With Body Bags Returning from Ukraine, ‘the War’ Comes Home to Russians

Ukraine sends 145 vests and helmets to ATO fighters in East Ukraine, 10 June 2014, by Oleg Pereverzev. Demotix.

Ukraine sends 145 vests and helmets to ATO fighters in East Ukraine, 10 June 2014, by Oleg Pereverzev. Demotix.

The evidence is mounting that an unannounced Russian invasion of eastern Ukraine is underway. After Moscow landed troops in Crimea earlier this year and later annexed the peninsula, an unhappy waiting game has played out around Donetsk and Luhansk, where separatist militia have resisted an “anti-terrorist operation” launched by the national government in Kyiv. At the wrong ends of bullets and bombs, people have been dying in Eastern Ukraine for months already. There are new signs, however, that Russian soldiers are now joining in the bloodshed.

Last week, the Ukrainian military claimed to have captured two Russian armored personnel carriers (APCs), and inside them documents proving that the vehicles were from Russia, based in Pskov. Journalists and bloggers spent the next few days tracking down the social media accounts of the soldiers identified in the recovered paperwork, discovering several Vkontakte accounts where updates suddenly ceased just before the APCs were destroyed in Luhansk.

This week, Russian journalists discovered a series of fresh graves in Pskov, belonging to soldiers who died under mysterious circumstances. On August 26, when more reporters tried to visit the cemetery where they were buried, anonymous men attacked them and told them never to return. A team did return to the cemetery later the same night, hoping to gather more evidence about the recently departed, but the men were waiting for them again. The reporters retreated a second time, as their assailants bashed their car and flattened their tires.

We were attacked at the cemetery, where they’ve probably buried the soldiers. They punctured the tires and tried to break the windshield. We narrowly escaped.

Despite being chased off by nameless goons, Vladimir Romensky, one of the journalists, still managed to snap a few photos of one of the new graves:

Here's another grave that likely belongs to one of the marines, whose name is in the [Ukrainian] lists, found in the Pskov cemetery in Kresty district.

As independent journalists have risked their personal safety to find out more about the buried soldiers in Pskov, some Russians online have wondered why the story isn’t getting coverage from the country’s most active investigative journalists, namely LifeNews, whose reporters seem to arrive at crime scenes before the police.

If Aram Gabrelyanov [the owner of LifeNews] up and sent his people to Pskov and produced a report, he’d shoot to the top of all Russian journalism. But, nope, nothing.

Not everyone on the Web, however, is clamoring for more grave photos. Twitter user Natalia Grafskaya, for instance, shared her anger with TV Rain for airing pictures from the cemetery.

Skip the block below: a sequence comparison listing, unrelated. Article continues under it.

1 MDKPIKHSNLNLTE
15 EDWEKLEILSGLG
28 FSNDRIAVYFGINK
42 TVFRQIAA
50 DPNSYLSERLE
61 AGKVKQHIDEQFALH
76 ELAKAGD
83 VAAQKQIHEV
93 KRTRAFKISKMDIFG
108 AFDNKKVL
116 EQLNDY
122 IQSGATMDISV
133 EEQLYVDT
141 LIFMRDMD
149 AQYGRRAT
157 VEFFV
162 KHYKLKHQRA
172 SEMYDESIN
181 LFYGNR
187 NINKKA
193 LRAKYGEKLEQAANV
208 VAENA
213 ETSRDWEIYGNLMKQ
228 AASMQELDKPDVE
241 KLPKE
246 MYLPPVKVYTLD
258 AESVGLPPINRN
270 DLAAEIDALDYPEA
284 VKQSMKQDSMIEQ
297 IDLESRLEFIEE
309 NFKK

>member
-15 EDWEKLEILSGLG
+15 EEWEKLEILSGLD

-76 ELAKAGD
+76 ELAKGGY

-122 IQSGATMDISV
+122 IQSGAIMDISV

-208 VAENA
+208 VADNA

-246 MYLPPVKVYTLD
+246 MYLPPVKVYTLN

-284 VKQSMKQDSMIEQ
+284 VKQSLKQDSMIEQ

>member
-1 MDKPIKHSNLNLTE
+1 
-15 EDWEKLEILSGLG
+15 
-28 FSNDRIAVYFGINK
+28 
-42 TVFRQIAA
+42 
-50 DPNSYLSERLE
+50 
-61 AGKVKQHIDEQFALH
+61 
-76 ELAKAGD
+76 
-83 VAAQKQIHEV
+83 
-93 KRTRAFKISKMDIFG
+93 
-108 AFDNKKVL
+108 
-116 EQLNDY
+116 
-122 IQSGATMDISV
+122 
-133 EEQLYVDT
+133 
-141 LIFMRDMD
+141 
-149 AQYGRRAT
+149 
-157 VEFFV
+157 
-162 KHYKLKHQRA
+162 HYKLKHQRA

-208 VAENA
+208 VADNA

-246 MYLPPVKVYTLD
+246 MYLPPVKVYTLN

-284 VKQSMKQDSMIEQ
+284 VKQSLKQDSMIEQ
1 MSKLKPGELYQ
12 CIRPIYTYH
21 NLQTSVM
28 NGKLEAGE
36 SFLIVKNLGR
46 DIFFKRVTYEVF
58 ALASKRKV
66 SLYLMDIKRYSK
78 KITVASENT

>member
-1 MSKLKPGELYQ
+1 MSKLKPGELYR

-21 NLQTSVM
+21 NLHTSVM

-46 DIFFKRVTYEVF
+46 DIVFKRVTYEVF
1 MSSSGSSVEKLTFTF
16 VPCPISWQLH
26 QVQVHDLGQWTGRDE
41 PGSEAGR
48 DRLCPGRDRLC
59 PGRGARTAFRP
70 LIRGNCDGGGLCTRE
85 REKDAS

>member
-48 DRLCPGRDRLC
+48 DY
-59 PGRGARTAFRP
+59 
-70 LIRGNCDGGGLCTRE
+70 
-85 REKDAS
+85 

The television station RAIN should be ashamed of promoting itself at a cemetery, where people are mourning. TV Rain is the Judas of modern Russia.

In a similar vein, the deputy head of Russia's federal communications agency asked ominously on Twitter if Slon.ru, one of the first major news websites to publish images of the graves, had first obtained permission from the soldiers’ relatives. (Slon never responded, on Twitter at any rate.)

On August 26, a day after photographs of the graves flooded the RuNet, the President’s Council for Human Rights—a semi-independent consultative body within the Kremlin—addressed a public letter to federal investigators, asking police to get to the bottom of the situation in Pskov. If these soldiers all died in some related incident, officials should open a criminal case, Council members Ella Polyakova and Sergei Krivenko reasoned.

Incidentally, Polyakova, the head of a “soldiers’ mothers” organization in St. Petersburg, wasn’t finished making headlines. Hours after asking the Investigative Committee to look into the graves in Pskov, Polyakova told TV Rain, Russia’s only independent television station, that a hospital in St. Petersburg had just admitted nearly 100 wounded Russian soldiers. (The cause of the injuries remains unknown at the time of this article’s publication.)

Meanwhile, the Ukrainian government claims to have captured ten Russian soldiers 12 miles deep in Ukrainian territory on August 24, posting YouTube videos of the interrogations of four men. In the videos, the captured servicemen, members of the 96th airborne division based in Kostroma, say they were conducting official training exercises, when Ukrainian forces intervened and apprehended them. “This is all just politics and money,” one soldier told his interrogator, explaining obsequiously that an independent Republic of Donetsk can never exist. Writing on Facebook, Ukraine’s defense minister appealed to the families of Russian soldiers now on active duty, imploring them to find out where their loved ones are, before they’re sent to fight in Ukraine.

Back in Kostroma, military officials met privately on August 26 with the family members of soldiers in the 96th airborne division. According to reports online, the soldiers’ relatives unanimously refused to talk to reporters after the meeting, despite earlier promises to answer questions.

The Kremlin, for its part, denies that Russian troops have been deployed inside Ukraine, though Putin himself admits that patrols sometimes cross into Ukraine by accident.


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